Cutting through the bullshit.

Friday, 18 May 2007

Land of the free

A new report by Rebecca Ray and John Schmitt of the Center for Economic and Policy Research finds that the US is the only OECD country that does not provide all workers with any statutory paid annual leave or public holidays with pay. No-vacation nation reports that even Japanese workers get 10 days’ leave per year. Danish, Finish, and French workers get 30 working days’ paid leave per year, and the Danes and Finns also have nine paid public holidays.

To add insult to injury, those who are least likely to be able to afford to take time off without pay are also least likely to have paid leave. Overall, 77% of all workers get an average of 12 days’ paid leave and 76% get six public holidays off with pay. But of those workers earning less than $15 per hour, only 69% get annual leave, and they get an average of ten days per year. Sixty-seven percent get seven paid public holidays off. Only 36% of part time workers get annual leave to the tune of an average of nine days per year, and 37% get an average of six paid holidays.

But that’s not all. Bob Herbert writes in yesterday’s NY Times that

Nearly half of all full-time private sector workers in the U.S. get no paid sick days. None. If one of those workers woke up with excruciating pains in his or her chest and had to be rushed to a hospital — well, no pay for that day. For many of these workers, the cost of an illness could be the loss of their job.

The situation is ridiculous for those in the lowest quarter of U.S. wage earners. Nearly 80 percent of those workers — the very ones who can least afford to lose a day’s pay — get no paid sick days at all.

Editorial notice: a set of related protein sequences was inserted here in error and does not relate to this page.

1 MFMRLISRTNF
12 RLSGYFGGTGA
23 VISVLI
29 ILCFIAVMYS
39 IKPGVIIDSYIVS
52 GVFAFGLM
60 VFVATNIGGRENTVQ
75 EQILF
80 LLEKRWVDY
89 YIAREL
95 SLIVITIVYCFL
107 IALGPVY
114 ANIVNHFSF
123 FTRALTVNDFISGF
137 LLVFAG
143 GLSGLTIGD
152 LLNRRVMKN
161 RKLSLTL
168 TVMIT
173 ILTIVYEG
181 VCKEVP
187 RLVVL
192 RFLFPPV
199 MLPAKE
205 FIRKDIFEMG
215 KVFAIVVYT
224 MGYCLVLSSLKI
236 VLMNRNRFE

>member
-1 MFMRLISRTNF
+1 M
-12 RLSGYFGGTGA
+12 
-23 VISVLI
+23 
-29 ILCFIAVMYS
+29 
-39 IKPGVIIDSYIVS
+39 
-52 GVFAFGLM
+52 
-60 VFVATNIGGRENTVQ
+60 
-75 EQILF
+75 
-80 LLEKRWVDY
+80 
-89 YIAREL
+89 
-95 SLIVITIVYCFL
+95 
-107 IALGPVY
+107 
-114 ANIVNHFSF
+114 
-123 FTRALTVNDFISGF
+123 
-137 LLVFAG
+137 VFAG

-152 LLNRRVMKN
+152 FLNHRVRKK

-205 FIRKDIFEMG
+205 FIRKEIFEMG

The US government and US employers may not have any sympathy for their employees when they’re sick. Since they have to work sick anyway, obviously, it doesn’t matter to them that sick workers are likely to infect their well workmates. But surely, they want to keep the customers healthy? Surely they have some commitment to public health measures.

Food service workers are among those least likely to get paid sick days. Eighty-six percent get no sick days at all. They show up in the restaurants coughing and sneezing and feverish, and they start preparing and serving meals. You won’t see many of them wearing masks.

Not to worry, though. Help is on the way.

There’s an effort under way to change this picture…legislation, sponsored by Senator Edward Kennedy and Representative Rosa DeLauro, would require employers with 15 or more workers to provide the sick days.

Never keen to shock observers of industrial relations in the US, the employers ‘are ice-cold to the idea’. A spokeswoman for Cracker Barrel Old Country Store told Bob Herbert,

“If employees need to miss a shift due to illness, there are generally many opportunities to make up that lost shift later in the week, or the next week.”

Or else.

[Thanks to the Center for American Progress Action Fund for the tipoff.]

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